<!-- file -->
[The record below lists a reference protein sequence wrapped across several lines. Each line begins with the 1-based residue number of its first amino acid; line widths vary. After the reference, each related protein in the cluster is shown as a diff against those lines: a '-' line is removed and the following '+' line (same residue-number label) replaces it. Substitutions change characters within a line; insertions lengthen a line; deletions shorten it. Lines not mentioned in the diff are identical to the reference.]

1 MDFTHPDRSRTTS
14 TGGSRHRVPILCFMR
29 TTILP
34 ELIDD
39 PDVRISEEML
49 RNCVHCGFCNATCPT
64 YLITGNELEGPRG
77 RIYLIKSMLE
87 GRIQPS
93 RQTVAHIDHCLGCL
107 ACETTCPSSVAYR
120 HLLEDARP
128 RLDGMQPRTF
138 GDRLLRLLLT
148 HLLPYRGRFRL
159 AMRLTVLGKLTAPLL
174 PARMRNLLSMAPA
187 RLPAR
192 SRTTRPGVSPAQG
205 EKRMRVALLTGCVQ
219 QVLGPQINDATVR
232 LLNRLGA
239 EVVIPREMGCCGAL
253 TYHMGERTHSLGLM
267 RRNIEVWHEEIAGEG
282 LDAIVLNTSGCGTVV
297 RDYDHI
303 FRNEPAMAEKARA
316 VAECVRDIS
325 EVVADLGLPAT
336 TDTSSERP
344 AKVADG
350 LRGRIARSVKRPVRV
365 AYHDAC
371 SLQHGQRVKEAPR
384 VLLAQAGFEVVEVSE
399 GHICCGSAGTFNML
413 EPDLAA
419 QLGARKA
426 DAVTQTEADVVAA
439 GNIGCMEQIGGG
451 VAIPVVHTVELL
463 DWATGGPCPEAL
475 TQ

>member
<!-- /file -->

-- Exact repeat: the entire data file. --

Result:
[The record below lists a reference protein sequence wrapped across several lines. Each line begins with the 1-based residue number of its first amino acid; line widths vary. After the reference, each related protein in the cluster is shown as a diff against those lines: a '-' line is removed and the following '+' line (same residue-number label) replaces it. Substitutions change characters within a line; insertions lengthen a line; deletions shorten it. Lines not mentioned in the diff are identical to the reference.]

1 MDFTHPDRSRTTS
14 TGGSRHRVPILCFMR
29 TTILP
34 ELIDD
39 PDVRISEEML
49 RNCVHCGFCNATCPT
64 YLITGNELEGPRG
77 RIYLIKSMLE
87 GRIQPS
93 RQTVAHIDHCLGCL
107 ACETTCPSSVAYR
120 HLLEDARP
128 RLDGMQPRTF
138 GDRLLRLLLT
148 HLLPYRGRFRL
159 AMRLTVLGKLTAPLL
174 PARMRNLLSMAPA
187 RLPAR
192 SRTTRPGVSPAQG
205 EKRMRVALLTGCVQ
219 QVLGPQINDATVR
232 LLNRLGA
239 EVVIPREMGCCGAL
253 TYHMGERTHSLGLM
267 RRNIEVWHEEIAGEG
282 LDAIVLNTSGCGTVV
297 RDYDHI
303 FRNEPAMAEKARA
316 VAECVRDIS
325 EVVADLGLPAT
336 TDTSSERP
344 AKVADG
350 LRGRIARSVKRPVRV
365 AYHDAC
371 SLQHGQRVKEAPR
384 VLLAQAGFEVVEVSE
399 GHICCGSAGTFNML
413 EPDLAA
419 QLGARKA
426 DAVTQTEADVVAA
439 GNIGCMEQIGGG
451 VAIPVVHTVELL
463 DWATGGPCPEAL
475 TQ

>member